China’s factory gate inflation rose at the highest rate in more than a decade last month, official data showed Wednesday, as the world’s second-largest economy works to contain a surge in commodity prices.
Factories so far seem to be absorbing costs rather than passing them on to consumers as domestic demand recovers from the strict coronavirus lockdowns imposed last year.
The producer price index (PPI), which measures the cost of goods at the factory gate, exceeded expectations to spike 9.0% on-year in May, said the National Bureau of Statistics.
This marks its highest jump since September 2008.
In particular, prices in the oil and natural gas extraction industry rose 99.1% from a year ago, said NBS senior statistician Dong Lijuan.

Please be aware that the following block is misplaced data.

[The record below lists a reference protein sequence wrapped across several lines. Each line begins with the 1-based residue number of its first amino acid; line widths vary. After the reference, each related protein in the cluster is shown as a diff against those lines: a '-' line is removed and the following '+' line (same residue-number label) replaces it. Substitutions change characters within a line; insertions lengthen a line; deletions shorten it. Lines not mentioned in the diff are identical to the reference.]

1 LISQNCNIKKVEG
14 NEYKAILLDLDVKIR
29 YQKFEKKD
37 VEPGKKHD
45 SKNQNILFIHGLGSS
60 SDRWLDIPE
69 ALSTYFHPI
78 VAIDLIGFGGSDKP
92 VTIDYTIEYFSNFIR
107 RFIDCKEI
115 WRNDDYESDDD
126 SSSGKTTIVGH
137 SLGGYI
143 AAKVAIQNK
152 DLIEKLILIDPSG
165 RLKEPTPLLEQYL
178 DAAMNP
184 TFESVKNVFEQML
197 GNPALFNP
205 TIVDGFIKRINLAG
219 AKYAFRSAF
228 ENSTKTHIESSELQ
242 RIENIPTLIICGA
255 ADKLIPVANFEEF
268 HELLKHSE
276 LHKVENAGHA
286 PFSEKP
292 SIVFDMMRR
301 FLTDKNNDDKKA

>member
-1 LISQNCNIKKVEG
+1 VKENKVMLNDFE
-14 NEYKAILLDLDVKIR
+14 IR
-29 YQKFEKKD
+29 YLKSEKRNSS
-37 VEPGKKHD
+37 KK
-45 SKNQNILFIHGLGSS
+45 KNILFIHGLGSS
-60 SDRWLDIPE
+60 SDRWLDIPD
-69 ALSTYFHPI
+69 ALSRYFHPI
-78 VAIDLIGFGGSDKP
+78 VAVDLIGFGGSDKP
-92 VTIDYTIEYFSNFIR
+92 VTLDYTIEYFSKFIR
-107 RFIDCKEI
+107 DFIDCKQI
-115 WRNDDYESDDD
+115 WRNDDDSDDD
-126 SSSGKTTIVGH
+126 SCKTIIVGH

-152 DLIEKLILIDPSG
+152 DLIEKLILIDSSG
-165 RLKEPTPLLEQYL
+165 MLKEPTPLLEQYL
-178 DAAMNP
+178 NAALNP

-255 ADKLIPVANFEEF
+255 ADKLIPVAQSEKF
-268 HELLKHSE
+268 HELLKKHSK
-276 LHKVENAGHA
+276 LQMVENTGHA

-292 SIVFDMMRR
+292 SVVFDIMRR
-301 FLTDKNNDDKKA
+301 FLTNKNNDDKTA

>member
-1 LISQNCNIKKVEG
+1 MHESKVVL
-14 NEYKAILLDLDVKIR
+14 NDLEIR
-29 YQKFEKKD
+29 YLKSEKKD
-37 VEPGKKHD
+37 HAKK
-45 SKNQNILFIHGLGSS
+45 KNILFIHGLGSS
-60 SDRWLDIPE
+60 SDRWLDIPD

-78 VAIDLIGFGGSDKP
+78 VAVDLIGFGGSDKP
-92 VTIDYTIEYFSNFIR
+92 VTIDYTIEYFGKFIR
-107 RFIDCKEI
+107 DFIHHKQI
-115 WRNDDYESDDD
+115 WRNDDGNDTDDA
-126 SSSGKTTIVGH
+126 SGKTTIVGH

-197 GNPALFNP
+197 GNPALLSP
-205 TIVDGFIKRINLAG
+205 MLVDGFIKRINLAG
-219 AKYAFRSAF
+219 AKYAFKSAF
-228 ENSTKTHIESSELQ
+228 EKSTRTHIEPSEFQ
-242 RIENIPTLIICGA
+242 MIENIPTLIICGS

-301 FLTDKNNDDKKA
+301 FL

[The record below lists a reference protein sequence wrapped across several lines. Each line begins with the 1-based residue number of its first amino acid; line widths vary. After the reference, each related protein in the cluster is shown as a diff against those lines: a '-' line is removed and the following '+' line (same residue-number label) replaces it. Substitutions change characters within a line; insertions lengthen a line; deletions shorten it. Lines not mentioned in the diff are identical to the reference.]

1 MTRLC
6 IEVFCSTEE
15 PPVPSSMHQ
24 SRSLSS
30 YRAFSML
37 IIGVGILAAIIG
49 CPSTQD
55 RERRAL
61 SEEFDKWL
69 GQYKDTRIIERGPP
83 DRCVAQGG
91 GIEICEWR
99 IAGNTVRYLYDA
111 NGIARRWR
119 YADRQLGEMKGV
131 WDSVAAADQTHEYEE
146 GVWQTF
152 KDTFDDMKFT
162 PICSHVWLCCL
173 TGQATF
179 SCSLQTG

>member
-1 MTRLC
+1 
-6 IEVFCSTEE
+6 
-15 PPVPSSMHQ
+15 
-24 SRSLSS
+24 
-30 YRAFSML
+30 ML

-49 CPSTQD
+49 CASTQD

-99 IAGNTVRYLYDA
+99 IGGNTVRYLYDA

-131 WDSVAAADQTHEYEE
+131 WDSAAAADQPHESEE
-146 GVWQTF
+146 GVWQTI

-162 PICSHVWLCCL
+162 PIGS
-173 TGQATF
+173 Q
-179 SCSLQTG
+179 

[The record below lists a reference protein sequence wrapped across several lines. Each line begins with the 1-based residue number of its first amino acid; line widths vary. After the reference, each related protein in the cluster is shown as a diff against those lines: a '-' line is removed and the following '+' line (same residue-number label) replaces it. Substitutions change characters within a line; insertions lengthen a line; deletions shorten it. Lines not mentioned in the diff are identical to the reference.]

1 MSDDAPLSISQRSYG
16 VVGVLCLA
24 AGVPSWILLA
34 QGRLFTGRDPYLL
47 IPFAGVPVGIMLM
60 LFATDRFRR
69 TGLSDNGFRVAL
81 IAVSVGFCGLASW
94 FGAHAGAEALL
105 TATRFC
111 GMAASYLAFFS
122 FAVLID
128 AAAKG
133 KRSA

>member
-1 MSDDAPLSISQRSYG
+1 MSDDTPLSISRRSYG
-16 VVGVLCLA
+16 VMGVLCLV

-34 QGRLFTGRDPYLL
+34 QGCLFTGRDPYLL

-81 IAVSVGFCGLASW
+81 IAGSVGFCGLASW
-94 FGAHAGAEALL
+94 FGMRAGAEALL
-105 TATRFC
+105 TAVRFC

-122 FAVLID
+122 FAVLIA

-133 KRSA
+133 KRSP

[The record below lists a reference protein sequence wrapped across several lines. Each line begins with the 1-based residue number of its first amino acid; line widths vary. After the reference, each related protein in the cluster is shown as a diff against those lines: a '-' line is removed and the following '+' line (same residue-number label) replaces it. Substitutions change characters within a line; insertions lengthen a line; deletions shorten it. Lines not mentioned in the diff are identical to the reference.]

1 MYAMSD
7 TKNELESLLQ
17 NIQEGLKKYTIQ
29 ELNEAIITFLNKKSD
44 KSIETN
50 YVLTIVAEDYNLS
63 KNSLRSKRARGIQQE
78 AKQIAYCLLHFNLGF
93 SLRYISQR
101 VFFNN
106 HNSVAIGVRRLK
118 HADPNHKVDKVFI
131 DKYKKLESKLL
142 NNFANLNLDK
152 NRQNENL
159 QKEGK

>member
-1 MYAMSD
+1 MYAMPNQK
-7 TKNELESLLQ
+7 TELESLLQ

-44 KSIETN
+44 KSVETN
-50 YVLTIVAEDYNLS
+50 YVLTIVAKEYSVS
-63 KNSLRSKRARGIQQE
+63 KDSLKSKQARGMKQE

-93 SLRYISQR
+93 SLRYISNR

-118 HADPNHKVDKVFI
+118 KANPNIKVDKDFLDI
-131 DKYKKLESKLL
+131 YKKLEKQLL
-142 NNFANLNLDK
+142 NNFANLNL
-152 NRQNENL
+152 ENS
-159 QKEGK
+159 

But consumer prices were “generally stable,” Dong said.
The consumer price index (CPI), a key gauge of retail inflation, rose less than expected to 1.3% on-year, official data showed.
China’s CPI has been driven up in recent years by pork prices after an African swine fever outbreak ravaged stocks, but this has since mostly stabilized with boosted supplies of the staple meat.
Dong said Wednesday that “live pig production continued to recover and the pork supply continued to increase.”